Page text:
Building an International Team in Japan

A sliver of Silicon Valley, here in Tokyo.


This is an English version of an article intended for a Japanese audience. The Japanese translation will be available soon.


When we started Gengo (we were originally called “myGengo” until we rebranded), one of my goals was to bring a little piece of Silicon Valley to Tokyo. Living here is very comfortable—Tokyo is possibly the safest truly 24-hour city in the world—but the employment ecosystem does not support young, ambitious personalities who have the energy (but often lack the maturity) to create economic value. Instead, the Japanese work environment is like a large company hindered by process and inertia—too much consensus and paperwork is needed to get anything started, and there are too many “senior managers” with vested interests in not supporting change. Process and inertia have their merits in moderation, but like anything else, too much of anything can be destructive.

Before launching Gengo, I was frustrated with the general employment environment in Tokyo. My perceptions had been formed after various positions within Sony as a seisha-in (“full-time employee”) and after having worked with various large Japanese entities, including the Japan Post. But I wasn’t ready to move to the United States. I knew I couldn’t be the only one frustrated by this situation. I thought about what I could do to build on this perception that the economic ecosystem was unsupportive of hyper-iterative entrepreneurship and to take advantage of the positive experiences I had had while working as an intern at American companies when I was a college student. So I figured, “Why not bring a piece of Silicon Valley to Tokyo?”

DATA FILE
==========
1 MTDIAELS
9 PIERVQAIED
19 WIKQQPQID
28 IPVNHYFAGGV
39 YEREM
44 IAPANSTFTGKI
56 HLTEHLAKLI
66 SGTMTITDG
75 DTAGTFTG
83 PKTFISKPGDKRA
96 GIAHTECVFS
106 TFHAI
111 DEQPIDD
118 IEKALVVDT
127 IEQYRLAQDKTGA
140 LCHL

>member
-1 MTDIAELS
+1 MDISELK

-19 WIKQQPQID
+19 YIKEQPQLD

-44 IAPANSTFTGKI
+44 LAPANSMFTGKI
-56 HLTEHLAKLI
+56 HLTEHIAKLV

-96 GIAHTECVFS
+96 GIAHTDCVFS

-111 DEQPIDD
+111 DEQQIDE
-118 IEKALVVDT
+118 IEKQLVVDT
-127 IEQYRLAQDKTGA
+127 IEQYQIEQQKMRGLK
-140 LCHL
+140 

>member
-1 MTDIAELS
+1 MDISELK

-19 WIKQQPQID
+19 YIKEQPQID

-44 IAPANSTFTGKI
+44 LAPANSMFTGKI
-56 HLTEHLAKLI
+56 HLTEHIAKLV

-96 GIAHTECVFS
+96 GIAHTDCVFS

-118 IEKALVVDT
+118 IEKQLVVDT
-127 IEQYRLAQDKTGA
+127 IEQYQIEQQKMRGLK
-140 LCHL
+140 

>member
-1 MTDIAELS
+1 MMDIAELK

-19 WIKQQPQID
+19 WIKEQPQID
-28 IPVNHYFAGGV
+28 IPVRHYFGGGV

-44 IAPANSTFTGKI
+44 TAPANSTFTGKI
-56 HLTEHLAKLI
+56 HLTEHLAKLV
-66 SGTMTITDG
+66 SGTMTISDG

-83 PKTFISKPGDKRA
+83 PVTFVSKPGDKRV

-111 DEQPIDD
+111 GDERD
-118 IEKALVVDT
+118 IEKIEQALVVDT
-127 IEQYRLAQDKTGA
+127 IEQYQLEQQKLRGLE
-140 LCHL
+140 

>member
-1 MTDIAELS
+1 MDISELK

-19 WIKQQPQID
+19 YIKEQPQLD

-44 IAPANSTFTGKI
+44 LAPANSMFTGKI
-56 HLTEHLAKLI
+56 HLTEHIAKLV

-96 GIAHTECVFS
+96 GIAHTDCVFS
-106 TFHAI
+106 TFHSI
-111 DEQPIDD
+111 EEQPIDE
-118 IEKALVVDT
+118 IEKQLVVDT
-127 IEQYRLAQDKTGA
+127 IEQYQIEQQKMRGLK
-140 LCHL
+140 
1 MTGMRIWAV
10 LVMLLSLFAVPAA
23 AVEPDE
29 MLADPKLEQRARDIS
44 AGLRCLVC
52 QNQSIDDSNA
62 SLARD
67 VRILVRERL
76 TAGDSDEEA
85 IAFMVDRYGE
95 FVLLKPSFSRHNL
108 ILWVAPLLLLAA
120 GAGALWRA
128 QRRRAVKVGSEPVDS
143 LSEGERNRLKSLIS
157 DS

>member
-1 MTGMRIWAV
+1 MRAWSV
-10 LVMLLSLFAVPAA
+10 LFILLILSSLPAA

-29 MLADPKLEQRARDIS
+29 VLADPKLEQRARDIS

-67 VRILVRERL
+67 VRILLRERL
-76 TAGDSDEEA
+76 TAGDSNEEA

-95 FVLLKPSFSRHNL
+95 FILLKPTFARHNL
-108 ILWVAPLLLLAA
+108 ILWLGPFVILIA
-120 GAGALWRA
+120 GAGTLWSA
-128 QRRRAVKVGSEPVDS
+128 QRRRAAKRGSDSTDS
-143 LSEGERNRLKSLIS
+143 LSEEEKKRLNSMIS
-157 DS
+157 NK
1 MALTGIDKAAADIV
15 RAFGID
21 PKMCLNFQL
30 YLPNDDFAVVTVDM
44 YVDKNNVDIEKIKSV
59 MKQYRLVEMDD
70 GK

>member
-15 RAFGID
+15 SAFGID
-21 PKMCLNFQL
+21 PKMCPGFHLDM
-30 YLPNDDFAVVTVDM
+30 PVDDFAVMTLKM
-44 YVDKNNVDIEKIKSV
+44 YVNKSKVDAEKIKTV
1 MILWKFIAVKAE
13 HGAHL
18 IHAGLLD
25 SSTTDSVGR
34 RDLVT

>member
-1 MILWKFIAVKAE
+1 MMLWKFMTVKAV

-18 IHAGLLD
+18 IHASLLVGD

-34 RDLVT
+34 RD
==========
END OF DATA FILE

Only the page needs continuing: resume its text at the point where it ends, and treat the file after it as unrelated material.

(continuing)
Everyone has his or her own definition of “Silicon Valley”; here’s one of mine:

Silicon Valley is an attitude that espouses the idea that advancements in technology outweigh any downsides, that these advancements create value and improve our lives, and that failures encountered during this pursuit only strengthen the foundation on which further risks can be taken.

Doesn’t sound unique to Silicon Valley, right? The key is in the way this philosophy manifests itself—the execution. Silicon Valley has become an ecosystem that encourages exploration, experimentation, and risk taking in focused and fast iterations. Because I believed that Silicon Valley was an attitude and execution, I reasoned that there was no physical barrier to creating something similar in Tokyo. The challenge would be in growing a team that would also encourage and benefit from this ecosystem. And because this was about merging a more Western attitude towards work within a Japanese environment, cultural diversity would play an integral role in achieving success.

Integrating an International Team

Rakuten made headlines in 2010 when CEO Mikitani announced he would require all employees to conduct business in English by mid-2012. After nearly four years since the announcement I don’t know whether Rakuten considers the campaign a success, but I will say I’ve been in a handful of meetings, and 90 percent of them were conducted in Japanese. I’ve read much skepticism about the Rakuten endeavor in the English-language media, mostly highlighting how the business issues Rakuten is hoping to solve with “Englishnization” are not really about language but rather about business practices and attitudes that hamper value creation. Cultural risk aversion, consensus-driven decision making, belief in past precedent as an indicator of success—these are just a few of the issues that constrict progress in a Japanese corporate environment and that have nothing to do with language.

So, if you’re a Japanese entrepreneur who believes cultural diversity strengthens your competitive advantage and wants to build an international team, here are some topics I suggest thinking about.